At the Post Falls Food Bank, more than 500 new clients signed up last year, said Jeff Eastwood, warehouse manager. Each day 100 families come.

Chris and Jeff appreciate a May 16 donation from The Church of Jesus Christ of Latter-day Saints that included a dozen pallets of shelf stable goods for NewbyGinnings and a dozen pallets of dairy products for the Post Falls Food Bank.

"It will give us the ability to plan long-term to address the food insecurity of families in our area," said Chris.

Jeff said the fresh dairy products were not close to expiration, "a rare and tremendous blessing."

Latter-day Saints Charities sponsors similar projects in 160 countries to relieve food insecurity, improve access to clean water and sanitation equipment, eliminate disease with immunization, respond to emergencies, support refugees and provide wheelchairs and eye care, said Jennifer Hicks, communications director of the Greater Spokane Region.

"Donations from members through the church's Humanitarian Fund are key to its effectiveness and reach," she said.

Its support of the food bank will also help a backpack program that provides weekend food for kids in need in more than 1,300 families each month. It also supports organizations like Ronald McDonald House and Veterans of Foreign Wars.

Mike's Market is the food bank of NewbyGinnings that received the donation. Theresa Hart started NewbyGinnings in 2013 to honor her son, Nicholas Newby, who died while serving in Iraq.

For information, call 270-4950 (Jennifer), 208-995-5799 (Jeff) or email

Unity in Community will be August 12

The 29th Annual Unity in the Community from 10 a.m. to 4 p.m., Saturday, Aug. 12, at the Riverfront Park Clocktower features multicultural entertainment, a Youth Fair, Career and Education Fair, Health Fair, Early Learning Fair and General Vendors.

Families can watch performances, wander among the different booths and have lunch.  Last year there were more than 150 vendors and the event drew more than 10,000 people.

A variety of cultural groups will perform on the stage, volunteering their talent singing, dancing, reading and more.

Unity in the Community is designed to expand diversity and cultural awareness as a resource to improve lives for everyone in the Inland Northwest with community education that fosters equity and inclusion.

The Cultural Village gives children who complete "passports" a bag with back-to-school supplies. Organizers are planning to distribute 1,200 bags of school supplies.

Aug. 4 is the deadline for donating school supplies. Supplies may be delivered to Bethel African Methodist Episcopal Church, 645 S. Richard Allen Ct.

The event relies on volunteers, to help with setup and preparations from 1:30 to 5 p.m., Friday, Aug. 11. On Saturday, volunteers help at the information booth, assist other volunteers in the Youth Area, Cultural Village and Stage Area, and tear-down and clean-up after the event.

Unity in the Community began in 1994 to showcase Spokane's diversity and bring the community together in respect, trust and collaboration.

Event co-chairs are Mareesa Henderson and April Anderson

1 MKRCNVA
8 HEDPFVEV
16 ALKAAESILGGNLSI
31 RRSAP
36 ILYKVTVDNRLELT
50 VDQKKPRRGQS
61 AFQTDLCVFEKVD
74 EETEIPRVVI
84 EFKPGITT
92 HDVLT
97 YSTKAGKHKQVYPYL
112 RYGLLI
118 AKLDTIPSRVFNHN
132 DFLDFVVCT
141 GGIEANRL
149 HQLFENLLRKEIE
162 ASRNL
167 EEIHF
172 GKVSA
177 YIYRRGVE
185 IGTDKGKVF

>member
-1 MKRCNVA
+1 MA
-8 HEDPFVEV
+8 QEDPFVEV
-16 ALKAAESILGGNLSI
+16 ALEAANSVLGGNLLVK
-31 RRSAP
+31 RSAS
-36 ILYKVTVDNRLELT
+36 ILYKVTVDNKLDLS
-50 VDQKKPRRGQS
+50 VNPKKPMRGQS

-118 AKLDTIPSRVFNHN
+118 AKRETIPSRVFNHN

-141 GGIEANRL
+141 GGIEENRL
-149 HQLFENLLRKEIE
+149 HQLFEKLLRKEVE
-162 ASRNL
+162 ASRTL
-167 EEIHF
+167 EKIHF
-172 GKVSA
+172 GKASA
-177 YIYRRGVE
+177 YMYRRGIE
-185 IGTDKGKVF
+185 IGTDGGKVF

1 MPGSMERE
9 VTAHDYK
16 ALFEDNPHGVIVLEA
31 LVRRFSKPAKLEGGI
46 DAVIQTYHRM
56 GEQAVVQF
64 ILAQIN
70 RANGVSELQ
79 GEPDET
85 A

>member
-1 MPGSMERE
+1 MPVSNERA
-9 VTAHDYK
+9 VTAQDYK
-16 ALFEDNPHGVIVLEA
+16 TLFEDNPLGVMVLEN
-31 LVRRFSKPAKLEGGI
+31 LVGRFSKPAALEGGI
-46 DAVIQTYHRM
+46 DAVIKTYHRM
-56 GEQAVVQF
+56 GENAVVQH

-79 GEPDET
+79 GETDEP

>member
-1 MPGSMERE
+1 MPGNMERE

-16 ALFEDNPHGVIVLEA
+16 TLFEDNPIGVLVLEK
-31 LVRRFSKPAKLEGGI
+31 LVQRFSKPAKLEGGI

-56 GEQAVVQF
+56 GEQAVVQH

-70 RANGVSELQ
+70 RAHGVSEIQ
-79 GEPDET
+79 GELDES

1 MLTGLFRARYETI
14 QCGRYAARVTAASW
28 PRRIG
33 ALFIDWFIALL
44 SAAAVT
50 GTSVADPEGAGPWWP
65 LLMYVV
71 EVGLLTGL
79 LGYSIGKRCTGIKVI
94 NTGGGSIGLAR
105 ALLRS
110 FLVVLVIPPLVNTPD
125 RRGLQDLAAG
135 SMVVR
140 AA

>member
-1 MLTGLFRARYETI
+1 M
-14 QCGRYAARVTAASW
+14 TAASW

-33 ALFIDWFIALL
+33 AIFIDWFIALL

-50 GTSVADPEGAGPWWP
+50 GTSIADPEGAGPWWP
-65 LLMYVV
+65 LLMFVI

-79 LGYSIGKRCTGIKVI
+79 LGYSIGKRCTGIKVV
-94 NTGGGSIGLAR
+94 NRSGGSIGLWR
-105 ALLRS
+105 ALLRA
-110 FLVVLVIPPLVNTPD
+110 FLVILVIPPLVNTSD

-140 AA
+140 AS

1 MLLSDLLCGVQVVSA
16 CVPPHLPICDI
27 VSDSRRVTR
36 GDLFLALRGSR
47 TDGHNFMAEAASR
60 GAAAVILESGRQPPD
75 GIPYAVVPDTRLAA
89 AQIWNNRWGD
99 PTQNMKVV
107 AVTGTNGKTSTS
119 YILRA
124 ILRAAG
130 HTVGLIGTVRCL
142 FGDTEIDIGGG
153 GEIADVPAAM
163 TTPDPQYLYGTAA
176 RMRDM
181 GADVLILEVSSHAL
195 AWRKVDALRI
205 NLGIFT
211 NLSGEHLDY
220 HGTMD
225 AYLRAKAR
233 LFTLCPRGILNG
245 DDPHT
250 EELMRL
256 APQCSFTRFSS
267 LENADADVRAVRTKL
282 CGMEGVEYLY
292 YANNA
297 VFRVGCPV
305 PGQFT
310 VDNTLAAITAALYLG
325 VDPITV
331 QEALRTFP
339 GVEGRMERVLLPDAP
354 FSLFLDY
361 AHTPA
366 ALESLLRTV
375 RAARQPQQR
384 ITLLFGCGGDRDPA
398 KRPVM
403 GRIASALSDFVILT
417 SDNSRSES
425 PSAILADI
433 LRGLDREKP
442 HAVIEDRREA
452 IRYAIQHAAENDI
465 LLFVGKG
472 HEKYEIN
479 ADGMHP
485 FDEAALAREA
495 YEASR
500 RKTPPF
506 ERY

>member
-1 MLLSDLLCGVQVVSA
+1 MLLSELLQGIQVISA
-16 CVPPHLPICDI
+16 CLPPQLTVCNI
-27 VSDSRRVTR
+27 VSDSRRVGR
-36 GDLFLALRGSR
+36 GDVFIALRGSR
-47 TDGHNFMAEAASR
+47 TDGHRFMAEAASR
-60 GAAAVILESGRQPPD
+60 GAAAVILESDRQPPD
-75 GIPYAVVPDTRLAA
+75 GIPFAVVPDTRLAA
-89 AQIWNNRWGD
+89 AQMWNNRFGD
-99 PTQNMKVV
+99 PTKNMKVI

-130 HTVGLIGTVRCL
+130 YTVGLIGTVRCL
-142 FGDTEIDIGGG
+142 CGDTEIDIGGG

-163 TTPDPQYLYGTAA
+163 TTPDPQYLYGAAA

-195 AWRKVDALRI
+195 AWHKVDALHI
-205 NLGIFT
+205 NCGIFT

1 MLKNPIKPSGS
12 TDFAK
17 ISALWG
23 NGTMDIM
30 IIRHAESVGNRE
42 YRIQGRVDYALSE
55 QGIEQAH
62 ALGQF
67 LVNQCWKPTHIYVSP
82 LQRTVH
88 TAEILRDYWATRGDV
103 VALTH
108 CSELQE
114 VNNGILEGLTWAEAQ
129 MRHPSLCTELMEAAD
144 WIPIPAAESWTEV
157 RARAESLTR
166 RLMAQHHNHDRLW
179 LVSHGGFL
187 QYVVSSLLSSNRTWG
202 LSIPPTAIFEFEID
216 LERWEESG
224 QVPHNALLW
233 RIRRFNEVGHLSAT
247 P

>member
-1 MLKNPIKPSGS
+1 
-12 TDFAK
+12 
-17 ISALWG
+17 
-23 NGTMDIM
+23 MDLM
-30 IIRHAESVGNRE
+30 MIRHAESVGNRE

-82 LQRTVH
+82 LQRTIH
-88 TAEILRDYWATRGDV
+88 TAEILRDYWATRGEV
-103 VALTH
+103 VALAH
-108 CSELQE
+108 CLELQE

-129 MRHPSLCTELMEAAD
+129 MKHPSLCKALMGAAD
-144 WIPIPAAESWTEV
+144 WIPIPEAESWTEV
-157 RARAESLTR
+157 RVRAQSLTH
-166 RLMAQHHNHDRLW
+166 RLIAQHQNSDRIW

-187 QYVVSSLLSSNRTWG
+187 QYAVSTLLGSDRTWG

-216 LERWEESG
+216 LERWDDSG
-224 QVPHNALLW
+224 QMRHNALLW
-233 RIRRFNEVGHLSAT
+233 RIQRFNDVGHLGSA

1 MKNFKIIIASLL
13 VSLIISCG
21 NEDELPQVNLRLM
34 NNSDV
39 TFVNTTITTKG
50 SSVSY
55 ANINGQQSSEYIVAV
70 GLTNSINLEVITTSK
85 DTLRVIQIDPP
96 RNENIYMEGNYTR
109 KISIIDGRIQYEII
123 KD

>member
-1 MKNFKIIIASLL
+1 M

For information,

Meggan Manlove is new ELCA bishop

On April 29, the Northwest Intermountain Synod of the  Evangelical Lutheran Church in America (ELCA) Assembly in Pasco elected Meggan Manlove to serve a six-year term as bishop.

Since 2010, Meggan has been the pastor of Trinity Lutheran Church in Nampa, Idaho.

She follows Kristen Kuempel, current bishop, who was elected in 2017 and has served one term as bishop. The Assembly gave a standing ovation to Bishop Kristen in gratitude for her service in that office.

Meggan begins on July 1 and will be installed Oct. 7 at the Cathedral of the Rockies in Boise.

She earned her bachelor's degree from Concordia College in Moorhead, Minn., in 1998, and a master of divinity from the University of Chicago Divinity School in 2002. In addition, she earned a doctor of ministry from San Francisco Theological Seminary in 2021.

From 2004 to 2010, she served as pastor of Soldier Lutheran Church in Soldier, Iowa.

With their theme "Bega Kwa Bega" (shoulder to shoulder), assembly participants celebrated their ministries in partnership with the Lutheran Diocese of Ulanga Kilombero and their ministries throughout the synod. An offering of $6,424 received during opening and closing worship was split between the Wells Endowment for Campus Ministry, Lutheran Disaster Response and Ulanga Kilombero Diocese Girls' Scholarships at Tumaini School.

For information, call 838-9871 or visit

Global Neighborhood Thrift holds block party

Global Neighborhood Thrift will hold a Block Party from 5:30 to 8 p.m. Thursday, June 8, at Brick West Brewing Co., 1318 W. 1st Ave. Geared toward all-ages, this family-friendly event will feature food from Feast World Kitchen, live music, games and community.

In its thrift and vintage store, Global Neighborhood offers pathways to employment for neighbors who have come to the Inland Northwest as refugees.

For information,

Harmony Woods offers 'taste' of programs

Harmony Woods Retreat Center will hold "Taste of Harmony Woods" from 8 a.m. to 7 p.m., Saturday, June 10 at 11407 S Keeney Rd. in Spokane. They will share some of their multiple offerings, including art and yoga for children, spiritual speakers and meditation, Tai Chi and yoga for adults, batik painting, song circle and live music, Dances of Universal Peace, Intro to Christian Mystics, silent auction, raffles and local vendors.